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Five Tips for Family Members Dealing with the Disease of Addiction

Five Tips for Family Members Dealing with the Disease of Addiction

By: Megan Evans
 

Addiction is a family disease. Although only one person may truly be chemically dependent upon a substance, everyone else around that person who is in addiction suffers as well. 

Addiction can destabilize the entire family. It causes our loved ones to become codependent on us, doing things they swore they would never do. The consequences and behaviors caused by our addiction can create trauma and strained relationships with those we love. This trauma often results in failed marriages, broken homes, and children who are being raised by people other than their parent’s. Like the Big Book of Alcoholics Anonymous says, ”addiction is cunning, baffling, and powerful.” If you are a family member of someone who struggles with addiction and you feel trapped by loving someone in addiction, there is hope for you and your loved one. 

 

Sometimes, we must come to the harsh realization that enabling the person struggling could do more harm than good. In reality, the best thing you can do for someone in active addiction is not to enable them. Enabling is when you help the addicted person continue to live life addicted. Desperation can frequently be a gift that is given with the best of intentions, often in an attempt to relieve hardship. Below, you will find 5 tips for family members of addicts who are currently in active addiction or that are in recovery. I hope these tips will help you stay hopeful as you and your loved one heal from their addiction. Knowledge is power. The more we know, the more we can help others and ourselves in the process.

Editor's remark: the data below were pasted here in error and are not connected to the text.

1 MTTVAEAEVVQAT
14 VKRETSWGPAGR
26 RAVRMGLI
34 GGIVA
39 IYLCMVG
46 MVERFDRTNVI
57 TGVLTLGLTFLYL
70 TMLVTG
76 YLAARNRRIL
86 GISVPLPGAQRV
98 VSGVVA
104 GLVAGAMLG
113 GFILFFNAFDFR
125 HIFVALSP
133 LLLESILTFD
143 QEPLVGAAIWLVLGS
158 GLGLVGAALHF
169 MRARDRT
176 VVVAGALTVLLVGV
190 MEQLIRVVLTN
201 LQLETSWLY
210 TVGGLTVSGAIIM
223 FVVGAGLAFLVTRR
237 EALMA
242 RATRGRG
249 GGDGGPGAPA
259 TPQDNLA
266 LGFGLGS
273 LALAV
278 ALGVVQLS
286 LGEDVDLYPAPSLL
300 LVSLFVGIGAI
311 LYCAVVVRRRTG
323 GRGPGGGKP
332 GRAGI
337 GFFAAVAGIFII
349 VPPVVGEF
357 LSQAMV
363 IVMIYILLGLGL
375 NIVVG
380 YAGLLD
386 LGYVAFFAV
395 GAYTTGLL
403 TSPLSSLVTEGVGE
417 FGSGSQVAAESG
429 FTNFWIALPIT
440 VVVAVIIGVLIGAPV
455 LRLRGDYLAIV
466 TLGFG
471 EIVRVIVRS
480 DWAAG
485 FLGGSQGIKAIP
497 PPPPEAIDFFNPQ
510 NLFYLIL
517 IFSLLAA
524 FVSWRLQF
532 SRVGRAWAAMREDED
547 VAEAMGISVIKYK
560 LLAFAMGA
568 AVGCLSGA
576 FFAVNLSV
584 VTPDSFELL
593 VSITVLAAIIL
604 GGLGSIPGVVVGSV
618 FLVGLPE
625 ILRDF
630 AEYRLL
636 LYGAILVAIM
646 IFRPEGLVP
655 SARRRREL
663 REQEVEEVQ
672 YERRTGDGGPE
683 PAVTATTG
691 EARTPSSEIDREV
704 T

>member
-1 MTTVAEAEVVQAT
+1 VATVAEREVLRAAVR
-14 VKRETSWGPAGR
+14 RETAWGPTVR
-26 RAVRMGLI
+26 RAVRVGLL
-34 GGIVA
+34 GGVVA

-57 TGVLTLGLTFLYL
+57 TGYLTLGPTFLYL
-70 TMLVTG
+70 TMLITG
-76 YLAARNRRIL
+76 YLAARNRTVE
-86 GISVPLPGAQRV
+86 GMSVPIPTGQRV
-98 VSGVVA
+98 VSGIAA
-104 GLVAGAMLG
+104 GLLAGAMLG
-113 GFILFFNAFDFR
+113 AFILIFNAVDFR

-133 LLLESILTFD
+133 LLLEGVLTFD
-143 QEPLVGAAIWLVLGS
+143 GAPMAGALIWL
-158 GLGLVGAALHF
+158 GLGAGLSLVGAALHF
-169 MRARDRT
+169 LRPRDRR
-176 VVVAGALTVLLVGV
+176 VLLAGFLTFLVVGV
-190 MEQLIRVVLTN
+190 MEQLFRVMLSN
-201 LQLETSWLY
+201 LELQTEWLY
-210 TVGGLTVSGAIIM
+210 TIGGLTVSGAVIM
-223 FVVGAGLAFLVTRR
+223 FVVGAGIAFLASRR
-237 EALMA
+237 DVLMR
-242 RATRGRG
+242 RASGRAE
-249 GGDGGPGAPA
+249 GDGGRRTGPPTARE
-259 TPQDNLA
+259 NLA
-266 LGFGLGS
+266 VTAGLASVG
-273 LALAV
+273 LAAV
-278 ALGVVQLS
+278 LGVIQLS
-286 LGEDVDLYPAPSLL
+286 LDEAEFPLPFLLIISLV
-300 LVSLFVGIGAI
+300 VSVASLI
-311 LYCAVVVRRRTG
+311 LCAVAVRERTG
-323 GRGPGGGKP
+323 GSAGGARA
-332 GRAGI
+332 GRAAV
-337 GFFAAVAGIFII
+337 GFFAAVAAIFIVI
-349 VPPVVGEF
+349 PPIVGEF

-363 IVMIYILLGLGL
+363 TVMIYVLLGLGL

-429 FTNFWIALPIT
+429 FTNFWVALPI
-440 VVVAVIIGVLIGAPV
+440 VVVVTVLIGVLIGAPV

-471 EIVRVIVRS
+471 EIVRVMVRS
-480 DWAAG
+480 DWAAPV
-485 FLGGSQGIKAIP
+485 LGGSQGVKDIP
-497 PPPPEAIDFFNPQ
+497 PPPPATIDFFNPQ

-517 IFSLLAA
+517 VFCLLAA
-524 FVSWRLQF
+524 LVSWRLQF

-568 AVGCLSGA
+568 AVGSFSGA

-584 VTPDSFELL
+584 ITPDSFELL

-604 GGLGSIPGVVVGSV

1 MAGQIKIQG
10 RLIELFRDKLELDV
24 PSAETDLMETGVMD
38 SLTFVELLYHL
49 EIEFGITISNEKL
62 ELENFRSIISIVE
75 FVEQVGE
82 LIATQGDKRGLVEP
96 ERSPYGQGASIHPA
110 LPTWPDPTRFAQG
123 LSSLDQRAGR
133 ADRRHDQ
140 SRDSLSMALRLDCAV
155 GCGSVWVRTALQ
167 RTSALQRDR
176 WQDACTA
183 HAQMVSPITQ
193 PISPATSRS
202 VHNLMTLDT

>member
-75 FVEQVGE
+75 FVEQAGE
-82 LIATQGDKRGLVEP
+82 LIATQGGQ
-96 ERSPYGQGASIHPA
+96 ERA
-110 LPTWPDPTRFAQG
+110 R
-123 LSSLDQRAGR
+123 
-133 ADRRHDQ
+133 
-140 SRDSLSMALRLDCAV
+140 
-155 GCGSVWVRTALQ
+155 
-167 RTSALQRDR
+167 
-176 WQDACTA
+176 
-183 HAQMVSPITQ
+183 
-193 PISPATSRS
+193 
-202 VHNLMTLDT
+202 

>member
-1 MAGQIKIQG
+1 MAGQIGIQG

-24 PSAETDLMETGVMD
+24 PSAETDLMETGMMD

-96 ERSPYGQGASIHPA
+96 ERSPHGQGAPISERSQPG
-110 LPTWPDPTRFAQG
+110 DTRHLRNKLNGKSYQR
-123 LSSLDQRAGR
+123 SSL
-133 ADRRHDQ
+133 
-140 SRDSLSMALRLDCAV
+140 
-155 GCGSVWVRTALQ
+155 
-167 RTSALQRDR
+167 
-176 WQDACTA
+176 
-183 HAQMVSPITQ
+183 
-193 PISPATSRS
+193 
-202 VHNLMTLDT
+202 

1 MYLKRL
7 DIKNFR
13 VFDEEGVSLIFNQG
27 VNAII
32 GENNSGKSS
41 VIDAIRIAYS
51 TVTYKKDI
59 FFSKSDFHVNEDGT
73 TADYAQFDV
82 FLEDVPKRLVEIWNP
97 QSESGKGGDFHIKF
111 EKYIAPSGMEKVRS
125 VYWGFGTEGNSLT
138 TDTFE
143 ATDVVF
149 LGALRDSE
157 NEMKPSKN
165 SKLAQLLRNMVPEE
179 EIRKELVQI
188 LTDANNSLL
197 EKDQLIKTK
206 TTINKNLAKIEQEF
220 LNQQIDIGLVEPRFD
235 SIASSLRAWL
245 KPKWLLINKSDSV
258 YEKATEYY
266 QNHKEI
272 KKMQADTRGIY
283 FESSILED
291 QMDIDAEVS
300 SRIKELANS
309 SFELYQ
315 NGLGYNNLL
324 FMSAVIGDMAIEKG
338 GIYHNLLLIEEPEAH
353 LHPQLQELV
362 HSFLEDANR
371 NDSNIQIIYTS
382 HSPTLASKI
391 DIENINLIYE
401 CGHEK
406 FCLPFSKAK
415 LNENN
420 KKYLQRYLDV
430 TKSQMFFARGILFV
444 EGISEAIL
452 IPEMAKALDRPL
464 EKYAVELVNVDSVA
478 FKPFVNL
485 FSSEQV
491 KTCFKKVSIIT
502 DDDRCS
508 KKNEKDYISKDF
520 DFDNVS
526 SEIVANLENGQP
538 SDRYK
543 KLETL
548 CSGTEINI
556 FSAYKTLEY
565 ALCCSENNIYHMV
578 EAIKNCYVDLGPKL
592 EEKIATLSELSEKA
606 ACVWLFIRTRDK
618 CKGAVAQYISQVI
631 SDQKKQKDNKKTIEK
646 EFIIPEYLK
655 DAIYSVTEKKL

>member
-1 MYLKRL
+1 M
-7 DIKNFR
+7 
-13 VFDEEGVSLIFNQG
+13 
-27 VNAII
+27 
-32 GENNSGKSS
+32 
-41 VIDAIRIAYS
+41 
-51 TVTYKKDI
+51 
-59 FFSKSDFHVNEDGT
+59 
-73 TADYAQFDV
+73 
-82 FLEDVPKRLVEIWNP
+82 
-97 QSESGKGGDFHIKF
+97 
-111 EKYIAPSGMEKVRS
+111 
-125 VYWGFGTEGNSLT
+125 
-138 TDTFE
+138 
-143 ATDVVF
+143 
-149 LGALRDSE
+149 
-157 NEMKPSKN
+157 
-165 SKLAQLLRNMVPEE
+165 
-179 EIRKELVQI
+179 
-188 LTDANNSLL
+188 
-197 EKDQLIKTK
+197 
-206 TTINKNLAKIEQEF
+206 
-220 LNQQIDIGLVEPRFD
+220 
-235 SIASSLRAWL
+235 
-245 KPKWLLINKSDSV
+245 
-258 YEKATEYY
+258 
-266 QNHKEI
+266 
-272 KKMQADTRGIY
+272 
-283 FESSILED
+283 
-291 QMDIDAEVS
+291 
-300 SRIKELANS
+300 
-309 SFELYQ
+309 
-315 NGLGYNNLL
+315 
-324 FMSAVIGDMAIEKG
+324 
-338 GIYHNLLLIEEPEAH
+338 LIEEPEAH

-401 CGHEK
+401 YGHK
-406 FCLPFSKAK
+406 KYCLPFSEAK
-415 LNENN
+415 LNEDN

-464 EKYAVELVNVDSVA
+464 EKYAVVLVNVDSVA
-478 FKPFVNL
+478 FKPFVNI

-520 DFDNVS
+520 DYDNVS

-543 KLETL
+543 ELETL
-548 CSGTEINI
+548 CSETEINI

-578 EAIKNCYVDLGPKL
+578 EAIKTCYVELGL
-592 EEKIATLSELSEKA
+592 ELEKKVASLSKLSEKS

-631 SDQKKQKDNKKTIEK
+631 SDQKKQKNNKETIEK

5 Tips for Family Members - Coping With The Disease of Addiction 

 

  1. Connect With Others- It is a great idea for family members to join small groups such as Al-Anon, Celebrate Recovery, or church groups. Meetings such as these allow the family to find support in others who are facing the same issues you are dealing with. Research states that meetings can help decrease the feeling of isolation and negative stigma attached to addiction and recovery. 
  2. Manage Expectations- “Sometimes quickly, sometimes slowly.” This popular phrase holds so much truth. People don’t get better overnight, and families don't get restored in a matter of days. You need to be patient with your loved one and with yourself. It takes time for healing to take place properly. It will happen, but not necessarily in the first 24 hours. It takes time. The addiction didn’t happen overnight, the restoration won’t either. 
  3. Self-Care- Don’t forget to take care of yourself. Sometimes family members who are caring for a loved one in addiction often neglect themselves. They put their own needs last. Spend time with your family and friends. Don’t let the addiction destroy everything around you. Find joy in something small every day. Exercise, eat healthily, and make sure you are getting enough sleep. Remember, the only person that can save them is themselves.
  4. Therapy Sessions- A lot of people dealing with those in addiction can suffer from depression or anxiety. Therapy is a great way to relieve all of the added stress. Not only therapy for yourself, but for your loved one as well. Family therapy, when your loved one is ready, is a great way to address the trauma that comes with addiction. Therapy is a great way to restore marriages and relationships that were lost to addiction. 

 

 

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